Sometimes, I am overwhelmed with writing assignments and have little time to write poetry. My writing assignments for the educational market are mostly nonfiction (with occasional poetry and fiction thrown in). Some months, or even seasons, feel like a poetry black hole.

But even during those poetry droughts, I write 3–5 poems a week.

OK, poems is too strong a word. They’re poem sketches or skeletons, which may or may not ever turn into anything. But at least they keep some small part of my brain working in a poetic fashion. And it’s only because I have a poetry diary.

Way back in 2007, I decided to try a photopoetry diary. I had heard Anne Ylvisaker talk about how she did a photo diary of sorts, forcing herself to take one new picture each day while she was in a major writer’s block episode. I thought, “Well, that’s kinda cool.” And then I thought it would be neat to add poetry to that. And my photopoetry diary was born.

I took a picture each day (ideally) and wrote a poem of 15 words or less to go with it. The idea was to write the poem (again, using the term loosely!) in about 3 minutes or less. I wanted something do-able, something that would allow me to work my poetry muscles but not intimidate me.

The diary was a success, though I was very sick of having the camera attached to me by the end of the year! (That was before iPhones–for me, at least.)

I had some things I really liked, like:

Blooming Feet

Spent last year’s last
money to begin the new
year with roses
on our toes

written after getting pedicures with my daughters (special treat using Christmas cash). And





Sharp branches
stitch across blue
embroidering the sky
one twig at a time

I gave up the photos the next year, but I kept the Poetry Diary. And I kept writing bits, some nice, and some dreckish:

She dressed up
in her big sister’s
clothes and
looked as sophisticated
as a tunafish.


When there’s more white
than hair,
even Head and
won’t do the trick

I have no idea what moments I was capturing those. Probably just as well!

I dropped my 15-word limit. No 15-word limit, but I keep them short and fast. Sometimes, I pick one object for the week and write a totally different poem based on that object every day.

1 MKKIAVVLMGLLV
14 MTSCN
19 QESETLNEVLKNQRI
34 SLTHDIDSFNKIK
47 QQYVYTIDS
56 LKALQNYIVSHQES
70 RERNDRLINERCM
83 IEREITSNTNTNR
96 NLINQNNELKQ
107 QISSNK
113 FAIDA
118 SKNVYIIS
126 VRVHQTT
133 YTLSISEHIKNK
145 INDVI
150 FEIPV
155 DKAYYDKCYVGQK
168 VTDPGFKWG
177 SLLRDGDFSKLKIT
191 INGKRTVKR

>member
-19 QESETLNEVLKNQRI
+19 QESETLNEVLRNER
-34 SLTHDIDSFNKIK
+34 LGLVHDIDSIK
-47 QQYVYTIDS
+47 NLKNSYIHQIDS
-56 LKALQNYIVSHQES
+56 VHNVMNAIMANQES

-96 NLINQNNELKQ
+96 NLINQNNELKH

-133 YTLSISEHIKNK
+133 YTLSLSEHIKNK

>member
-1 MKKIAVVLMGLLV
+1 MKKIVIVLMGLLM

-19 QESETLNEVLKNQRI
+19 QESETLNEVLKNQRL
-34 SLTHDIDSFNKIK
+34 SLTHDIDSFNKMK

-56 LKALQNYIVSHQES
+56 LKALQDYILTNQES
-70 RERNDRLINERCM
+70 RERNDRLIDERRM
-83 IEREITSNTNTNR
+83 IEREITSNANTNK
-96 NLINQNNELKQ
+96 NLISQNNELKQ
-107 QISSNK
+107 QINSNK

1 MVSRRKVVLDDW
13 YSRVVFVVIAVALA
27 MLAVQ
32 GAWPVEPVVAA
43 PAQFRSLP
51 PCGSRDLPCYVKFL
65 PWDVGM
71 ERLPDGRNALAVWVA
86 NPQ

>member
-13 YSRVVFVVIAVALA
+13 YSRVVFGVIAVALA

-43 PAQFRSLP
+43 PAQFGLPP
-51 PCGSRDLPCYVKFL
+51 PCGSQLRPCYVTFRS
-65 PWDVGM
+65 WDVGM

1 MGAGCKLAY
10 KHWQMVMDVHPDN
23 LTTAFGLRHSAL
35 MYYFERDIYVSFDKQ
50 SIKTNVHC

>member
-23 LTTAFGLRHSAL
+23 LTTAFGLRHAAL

Here’s a week’s worth of poems about the wind turbine in our city.

Wind dreamers
Energy streamers
Scooping sky
Grabbing thoughts
from air
and making them


Brown sedan eased away
She tried for stillness
But her arms windmilled thick air


Sun leans low
turns this way, then that
feels the churning wind
fan his cheeks


Stationary ship’s great sails
stretched taut to metallic hardness
batter against the wind


for wind
feed me the sky
swallowing storms
clouds for dessert

Sometimes I choose a form for a few weeks and try to write a poem in that form every day.

There are so many options! But if the idea of a poetry diary appeals to you, here are a few tips:

  • Keep it simple. Do not put pressure on yourself. Allow yourself the fun of just doing poetry play, where you focus for 3 minutes and see what comes out.
  • Pick a theme or form. If you often don’t know where to start, it can be helpful to have a way to get started. Maybe a whole month of haikus. Or a year of poems based on your dreams (if you remember them).
  • Don’t revise! Let this be a dumping ground. Let at least one month go by before you go back and look at any of your poems (and, frankly, a year is better!). Cut yourself some slack and just enjoy them for what they are. And maybe you’ll find a few you want to work on further.

Writing fast poems in daily diary can feel like spewing cement some days. But when you go back and rediscover how you felt, when you gain insight into your strengths as a poet, when you bring memories back into the raw present, you’ll discover you were dripping diamonds on the page all along.

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